Even Kierkegaard, Becker points out, could not muster that much faith. He understood life’s central challenge, but he couldn’t meet it. He couldn’t make “the leap of faith” he considered requisite—for all men who would commune with transcendent God. Nor could Becker meet the challenge. This indicates that to answer the call to full heroism, intellectual understanding is not enough.

How, then, does one develop the necessary faith? “Sainthood,” wrote Becker, “is a matter of grace and not of human effort.” Yet he did not explain how faith is to be achieved. But Kierkegaard did. In Fear and Trembling he indicated that the aspiring knight of faith should follow the example and instruction of an already perfected knight.

I candidly admit that in my practice I have not found any reliable example of the knight of faith… . But if I knew where there was such a knight of faith, I would make a pilgrimage to him on foot, for his prodigy interest me absolutely. I would not let go of him for an instant … I would regard myself as secured for life, and would divide my time between looking at him and practicing the exercises myself.

The idea Kierkegaard expresses here is a fundamental principle of Krishna consciousness, that one must accept a qualified spiritual master and through him receive the grace necessary for sainthood. Such persons are very, very rare. Kierkegaard confessed that he searched years for one, but to no avail. A spiritual master must be a true hero, a knight of faith who has been trained by his own spiritual master and who is now ready to train others. By precept and by example, he must train his disciple, the would-be knight of faith, to develop full faith in God.

The knight of faith is a hero. His life is an adventurous odyssey, as heroically he strives to overcome all obstacles on the spiritual path. He learns to control his senses, to subdue his passions, to relinquish material attachments, to enlighten others about spiritual life, and to transcend fear of death and death itself. Finally, by God’s grace, he enters the spiritual world, never to return to this place of birth and death. Krishna sums up this ultimate victory of the knight of faith in the Bhagavad-gita (8.15): “After attaining Me, the great souls, who are yogis in devotion, never return to this temporary world, which is full of miseries, because they have attained the highest perfection.”

Yet those who are ignorant of the ideal heroism of the knight of faith often look upon him with disfavor. Sometimes they hold that saintly life is irrelevant to society and appeals only to the inept and the weak-hearted. In fact, however, the calling to be a knight of faith is for the strongest, most heroic individuals. This Becker appreciated despite his inability to answer the call: “To renounce the world and oneself, to lay the meaning of it to the powers of creation, is the hardest thing for man to achieve—and so it is fitting that this should fall to the strongest personality type.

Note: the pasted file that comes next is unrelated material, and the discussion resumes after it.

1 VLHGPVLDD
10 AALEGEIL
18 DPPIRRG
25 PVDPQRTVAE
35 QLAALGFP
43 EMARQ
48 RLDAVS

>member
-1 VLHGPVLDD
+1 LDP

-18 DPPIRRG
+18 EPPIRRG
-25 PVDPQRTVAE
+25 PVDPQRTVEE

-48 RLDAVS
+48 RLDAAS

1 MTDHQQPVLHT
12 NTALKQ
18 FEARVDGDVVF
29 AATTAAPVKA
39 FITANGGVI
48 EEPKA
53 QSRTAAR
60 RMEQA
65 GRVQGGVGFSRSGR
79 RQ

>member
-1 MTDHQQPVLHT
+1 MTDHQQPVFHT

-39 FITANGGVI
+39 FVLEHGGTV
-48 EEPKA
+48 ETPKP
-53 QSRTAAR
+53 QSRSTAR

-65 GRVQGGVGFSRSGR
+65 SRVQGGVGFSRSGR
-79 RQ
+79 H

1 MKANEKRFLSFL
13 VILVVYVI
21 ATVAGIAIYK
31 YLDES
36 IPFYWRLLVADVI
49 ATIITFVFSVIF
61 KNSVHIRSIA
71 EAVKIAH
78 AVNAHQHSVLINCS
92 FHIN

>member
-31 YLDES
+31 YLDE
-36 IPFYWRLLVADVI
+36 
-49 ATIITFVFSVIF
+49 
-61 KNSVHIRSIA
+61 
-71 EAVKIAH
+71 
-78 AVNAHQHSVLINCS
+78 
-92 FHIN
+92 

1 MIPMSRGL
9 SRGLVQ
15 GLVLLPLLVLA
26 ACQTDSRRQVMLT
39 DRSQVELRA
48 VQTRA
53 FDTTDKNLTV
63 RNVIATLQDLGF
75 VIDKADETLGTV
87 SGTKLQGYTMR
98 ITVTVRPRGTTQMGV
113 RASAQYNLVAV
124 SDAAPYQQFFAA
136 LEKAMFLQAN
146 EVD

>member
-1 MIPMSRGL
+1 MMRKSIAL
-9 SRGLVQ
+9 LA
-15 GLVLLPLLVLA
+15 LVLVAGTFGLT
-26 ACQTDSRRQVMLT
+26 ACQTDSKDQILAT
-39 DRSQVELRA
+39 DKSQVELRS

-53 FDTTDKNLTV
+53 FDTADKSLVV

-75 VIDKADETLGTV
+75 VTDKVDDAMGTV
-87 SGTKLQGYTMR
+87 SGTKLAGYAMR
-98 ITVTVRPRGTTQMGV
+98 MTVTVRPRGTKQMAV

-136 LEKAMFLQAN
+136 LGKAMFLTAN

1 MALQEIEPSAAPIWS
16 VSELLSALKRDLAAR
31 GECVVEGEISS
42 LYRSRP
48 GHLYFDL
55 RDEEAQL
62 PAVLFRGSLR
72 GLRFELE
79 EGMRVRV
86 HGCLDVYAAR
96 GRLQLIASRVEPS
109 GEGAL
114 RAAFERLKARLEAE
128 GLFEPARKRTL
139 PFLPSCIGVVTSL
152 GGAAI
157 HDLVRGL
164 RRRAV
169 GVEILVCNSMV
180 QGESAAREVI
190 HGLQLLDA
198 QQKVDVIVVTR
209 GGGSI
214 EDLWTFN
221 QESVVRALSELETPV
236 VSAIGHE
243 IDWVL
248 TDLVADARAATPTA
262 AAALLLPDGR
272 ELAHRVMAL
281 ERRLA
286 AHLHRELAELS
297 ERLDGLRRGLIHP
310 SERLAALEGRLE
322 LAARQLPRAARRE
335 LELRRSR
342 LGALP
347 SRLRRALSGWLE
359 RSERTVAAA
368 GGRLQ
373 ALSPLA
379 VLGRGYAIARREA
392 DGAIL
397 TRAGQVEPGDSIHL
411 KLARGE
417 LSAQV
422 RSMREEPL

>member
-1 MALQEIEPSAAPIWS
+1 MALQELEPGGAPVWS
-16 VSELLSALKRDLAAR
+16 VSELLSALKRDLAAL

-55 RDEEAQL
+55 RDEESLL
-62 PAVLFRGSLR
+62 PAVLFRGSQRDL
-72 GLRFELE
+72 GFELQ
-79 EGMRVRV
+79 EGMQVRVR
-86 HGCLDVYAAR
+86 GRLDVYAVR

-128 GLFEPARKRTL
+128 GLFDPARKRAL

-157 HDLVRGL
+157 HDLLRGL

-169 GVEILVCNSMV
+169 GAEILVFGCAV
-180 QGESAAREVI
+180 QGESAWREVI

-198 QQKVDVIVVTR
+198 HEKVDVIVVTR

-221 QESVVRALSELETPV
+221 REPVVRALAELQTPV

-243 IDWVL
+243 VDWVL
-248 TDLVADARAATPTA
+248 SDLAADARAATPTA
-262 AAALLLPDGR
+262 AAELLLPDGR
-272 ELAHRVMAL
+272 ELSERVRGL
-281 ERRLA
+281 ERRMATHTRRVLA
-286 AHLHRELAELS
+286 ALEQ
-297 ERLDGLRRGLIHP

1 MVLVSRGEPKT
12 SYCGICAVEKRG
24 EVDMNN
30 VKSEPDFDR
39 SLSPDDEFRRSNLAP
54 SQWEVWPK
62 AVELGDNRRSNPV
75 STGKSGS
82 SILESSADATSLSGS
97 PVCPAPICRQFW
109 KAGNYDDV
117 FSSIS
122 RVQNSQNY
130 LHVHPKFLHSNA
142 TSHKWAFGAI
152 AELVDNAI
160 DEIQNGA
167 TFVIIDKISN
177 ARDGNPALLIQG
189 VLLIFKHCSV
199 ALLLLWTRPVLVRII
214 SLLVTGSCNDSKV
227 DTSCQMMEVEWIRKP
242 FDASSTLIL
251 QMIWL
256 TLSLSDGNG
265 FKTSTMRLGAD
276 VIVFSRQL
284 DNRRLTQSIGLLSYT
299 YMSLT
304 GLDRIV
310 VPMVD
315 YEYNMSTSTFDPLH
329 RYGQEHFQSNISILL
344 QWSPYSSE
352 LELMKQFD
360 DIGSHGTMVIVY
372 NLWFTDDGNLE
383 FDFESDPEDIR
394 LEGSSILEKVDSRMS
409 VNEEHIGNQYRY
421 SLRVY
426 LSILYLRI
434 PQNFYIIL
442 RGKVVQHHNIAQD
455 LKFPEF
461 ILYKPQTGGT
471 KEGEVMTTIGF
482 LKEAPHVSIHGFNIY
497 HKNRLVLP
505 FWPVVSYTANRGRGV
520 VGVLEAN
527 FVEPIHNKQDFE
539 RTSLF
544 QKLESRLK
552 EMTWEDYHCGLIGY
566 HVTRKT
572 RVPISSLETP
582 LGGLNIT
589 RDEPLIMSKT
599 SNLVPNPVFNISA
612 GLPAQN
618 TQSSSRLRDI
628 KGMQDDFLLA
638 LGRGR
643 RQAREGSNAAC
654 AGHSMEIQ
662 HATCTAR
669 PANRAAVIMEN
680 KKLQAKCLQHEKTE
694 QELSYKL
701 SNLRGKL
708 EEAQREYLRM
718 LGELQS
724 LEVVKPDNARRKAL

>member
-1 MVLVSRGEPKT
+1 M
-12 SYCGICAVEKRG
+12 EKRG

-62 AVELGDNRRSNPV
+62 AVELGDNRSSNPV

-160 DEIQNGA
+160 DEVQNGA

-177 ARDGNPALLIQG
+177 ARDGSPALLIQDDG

Anything less is less than full development, even if it seems like weakness and compromise to the best thinkers.”

The Crisis of Society

In the knight of faith, we have the highest expression of the urge to heroism and cosmic specialness. Now, what society, what cultural hero-system, is best suited for creating knights of faith?

Alas, here Becker’s brilliance fades. For all his insightful analysis of the psychology of heroism, he could not answer this all-important question. He acknowledged that many religions describe an ideal akin to the knight of faith, but he could not recommend any of them. Since, as he saw things, a religion and the culture surrounding it are inseparable, if for some reason the culture is discredited, “then the church supporting that culture automatically discredits itself.” And Becker discredited Western culture with its emphasis on “the acquisition and display of consumer goods, the piling up of money and privileges,” as ignoble, debasing heroics. Consequently, he found religion “no longer valid as a hero system.” The crisis of society, therefore, is that a wide breach exists between culture at large and the ideal of saintly heroics set by the various religions.

In terms of Becker’s prize-winning thesis that cultural systems are really hero-systems and that the ultimate hero is the saint, the solution to the crisis of society is a social system wherein cultural and saintly heroics are integrated into one smooth synthesis. Becker knew of no current society wherein such a religiocultural synthesis occurred. The Vedic culture of ancient India, however, perfectly fulfills the requirements of a true hero-system.

The Vedic culture—technically called the varnashrama system—by scientifically integrating religious and cultural heroics, aims at making its participants into knights of faith. In Vedic society this is achieved largely by the members individually working on developing saintly character while simultaneously holding their particular social and occupational positions. Saintly character is revered as the topmost heroic achievement and is the common ideal sought by all citizens. In Vedic society, no one has to compete for this topmost heroism, because it depends not on the amassing of money and privileges but on a change of heart.

This is in stark contrast to other cultural systems, where one must invariably earn his sense of heroic worth by subduing or vanquishing his competitors. In the Vedic system, the more a person can help others in the pursuit of sainthood, the more he is successful in his endeavor to be a knight of faith. This paramount concern for others and the offer of topmost heroism to all are the true excellence of Vedic culture. As Becker said, “The great strength of such an ideal is that it allows one … to touch others’ lives and to enrich them and to open them in turn.”